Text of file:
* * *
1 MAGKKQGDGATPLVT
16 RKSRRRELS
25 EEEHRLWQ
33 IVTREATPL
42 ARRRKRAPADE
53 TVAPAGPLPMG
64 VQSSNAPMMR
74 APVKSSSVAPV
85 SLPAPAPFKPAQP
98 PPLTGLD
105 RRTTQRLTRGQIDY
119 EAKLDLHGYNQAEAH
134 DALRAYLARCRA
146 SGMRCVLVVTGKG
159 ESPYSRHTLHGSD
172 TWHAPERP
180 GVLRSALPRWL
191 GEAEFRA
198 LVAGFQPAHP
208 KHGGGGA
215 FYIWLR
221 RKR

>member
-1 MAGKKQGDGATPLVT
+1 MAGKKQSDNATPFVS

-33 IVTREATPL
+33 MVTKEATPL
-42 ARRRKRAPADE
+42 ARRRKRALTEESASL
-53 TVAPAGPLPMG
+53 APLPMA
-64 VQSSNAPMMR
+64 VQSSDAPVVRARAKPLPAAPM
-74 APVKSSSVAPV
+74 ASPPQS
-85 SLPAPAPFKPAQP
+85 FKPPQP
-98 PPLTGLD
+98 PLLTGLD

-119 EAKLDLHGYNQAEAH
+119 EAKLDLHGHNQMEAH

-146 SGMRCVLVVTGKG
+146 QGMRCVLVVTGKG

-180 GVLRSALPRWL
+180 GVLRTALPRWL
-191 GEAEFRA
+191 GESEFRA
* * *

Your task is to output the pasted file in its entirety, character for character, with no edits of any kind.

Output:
1 MAGKKQGDGATPLVT
16 RKSRRRELS
25 EEEHRLWQ
33 IVTREATPL
42 ARRRKRAPADE
53 TVAPAGPLPMG
64 VQSSNAPMMR
74 APVKSSSVAPV
85 SLPAPAPFKPAQP
98 PPLTGLD
105 RRTTQRLTRGQIDY
119 EAKLDLHGYNQAEAH
134 DALRAYLARCRA
146 SGMRCVLVVTGKG
159 ESPYSRHTLHGSD
172 TWHAPERP
180 GVLRSALPRWL
191 GEAEFRA
198 LVAGFQPAHP
208 KHGGGGA
215 FYIWLR
221 RKR

>member
-1 MAGKKQGDGATPLVT
+1 MAGKKQSDNATPFVS

-33 IVTREATPL
+33 MVTKEATPL
-42 ARRRKRAPADE
+42 ARRRKRALTEESASL
-53 TVAPAGPLPMG
+53 APLPMA
-64 VQSSNAPMMR
+64 VQSSDAPVVRARAKPLPAAPM
-74 APVKSSSVAPV
+74 ASPPQS
-85 SLPAPAPFKPAQP
+85 FKPPQP
-98 PPLTGLD
+98 PLLTGLD

-119 EAKLDLHGYNQAEAH
+119 EAKLDLHGHNQMEAH

-146 SGMRCVLVVTGKG
+146 QGMRCVLVVTGKG

-180 GVLRSALPRWL
+180 GVLRTALPRWL
-191 GEAEFRA
+191 GESEFRA